Employees have the right to reasonable paid time off work for ante-natal appointments, which includes the time spent travelling to an appointment and waiting.
You cannot be refused time off for the first appointment, but for subsequent appointments your employer can ask for written proof of the appointment and a certificate or note from your doctor or midwife, stating that you are pregnant. If you do not provide these when asked, your employer can refuse the time off. his is the only circumstance in which employers can refuse time off. They cannot ask you to make appointments in your own time, or make the time up later.
An ante-natal appointment is any appointment you make on the advice of your doctor, midwife or health visitor. This includes parentcraft and relaxation.
It is unlawful for an employer to refuse the time off, to refuse pay for the time off, to dismiss a woman or to treat her less favourably because she has taken time off. Not only is this likely to be pregnancy discrimination, but the employer can be required to pay compensation at twice the hourly rate for the period when the employee/agency worker would have been entitled to paid time off.
Partners’ right to time off for ante-natal appointments
Partner who are employees also have a right to unpaid time off work for up to two antenatal appointments. For more information, see our article on Time off work when your partner is pregnant.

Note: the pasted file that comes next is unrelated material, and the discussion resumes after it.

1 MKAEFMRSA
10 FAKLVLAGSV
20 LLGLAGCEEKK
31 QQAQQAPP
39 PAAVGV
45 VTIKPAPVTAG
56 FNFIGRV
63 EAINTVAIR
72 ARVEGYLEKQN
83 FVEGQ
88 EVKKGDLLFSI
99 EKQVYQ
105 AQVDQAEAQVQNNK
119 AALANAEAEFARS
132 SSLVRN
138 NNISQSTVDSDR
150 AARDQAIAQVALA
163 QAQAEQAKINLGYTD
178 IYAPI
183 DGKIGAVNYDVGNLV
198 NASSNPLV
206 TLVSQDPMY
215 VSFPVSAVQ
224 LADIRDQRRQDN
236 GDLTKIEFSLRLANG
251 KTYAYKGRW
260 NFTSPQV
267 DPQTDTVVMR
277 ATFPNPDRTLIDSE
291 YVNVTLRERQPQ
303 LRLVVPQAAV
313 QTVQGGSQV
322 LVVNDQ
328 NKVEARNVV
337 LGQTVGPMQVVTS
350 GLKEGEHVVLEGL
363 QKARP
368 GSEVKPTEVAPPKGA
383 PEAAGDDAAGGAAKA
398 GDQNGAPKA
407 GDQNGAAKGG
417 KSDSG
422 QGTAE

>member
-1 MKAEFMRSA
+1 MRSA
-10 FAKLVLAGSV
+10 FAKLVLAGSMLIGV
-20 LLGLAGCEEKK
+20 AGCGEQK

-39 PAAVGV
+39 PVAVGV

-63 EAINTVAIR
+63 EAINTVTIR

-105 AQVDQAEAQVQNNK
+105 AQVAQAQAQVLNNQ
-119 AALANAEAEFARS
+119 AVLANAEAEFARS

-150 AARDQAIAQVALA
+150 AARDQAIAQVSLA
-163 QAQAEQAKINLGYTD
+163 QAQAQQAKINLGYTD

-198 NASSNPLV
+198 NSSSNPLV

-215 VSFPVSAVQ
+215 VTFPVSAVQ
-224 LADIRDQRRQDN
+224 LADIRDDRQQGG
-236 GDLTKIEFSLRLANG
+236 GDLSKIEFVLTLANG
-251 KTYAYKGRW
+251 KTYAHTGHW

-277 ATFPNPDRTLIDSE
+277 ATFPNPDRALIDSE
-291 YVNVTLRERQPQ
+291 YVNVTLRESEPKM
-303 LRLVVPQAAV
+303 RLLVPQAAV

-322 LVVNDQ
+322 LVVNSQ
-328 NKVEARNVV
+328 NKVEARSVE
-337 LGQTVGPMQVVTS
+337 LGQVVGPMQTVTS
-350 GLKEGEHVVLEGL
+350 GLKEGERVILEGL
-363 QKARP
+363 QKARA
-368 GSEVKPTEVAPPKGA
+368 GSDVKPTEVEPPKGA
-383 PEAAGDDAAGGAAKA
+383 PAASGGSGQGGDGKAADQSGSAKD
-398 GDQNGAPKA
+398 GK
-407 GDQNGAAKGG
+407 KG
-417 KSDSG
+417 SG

Rights for agency workers
If you are an agency worker (and a worker, not an employee), from the outset of your assignment you are entitled to take unpaid time off to attend antenatal appointments.
After 12 weeks in the same assignment, you are entitled to paid time off to attend antenatal appointments if you are pregnant. This should be paid by the agency at your usual hourly rate and you should not be asked to make up the time at a later date. This includes the time it takes you to travel to and from your appointment.
The agency or the hirer can ask for written proof of the appointment and a certificate or note from your doctor or midwife, stating that you are pregnant and can refuse the time off if you do not provide these.
This advice applies in England, Wales, Scotland and Northern Ireland. If you live in another part of the UK, the law may differ. Please call our helpline for more details
If you have further questions and would like to contact our advice team please use our advice contact form below or call us.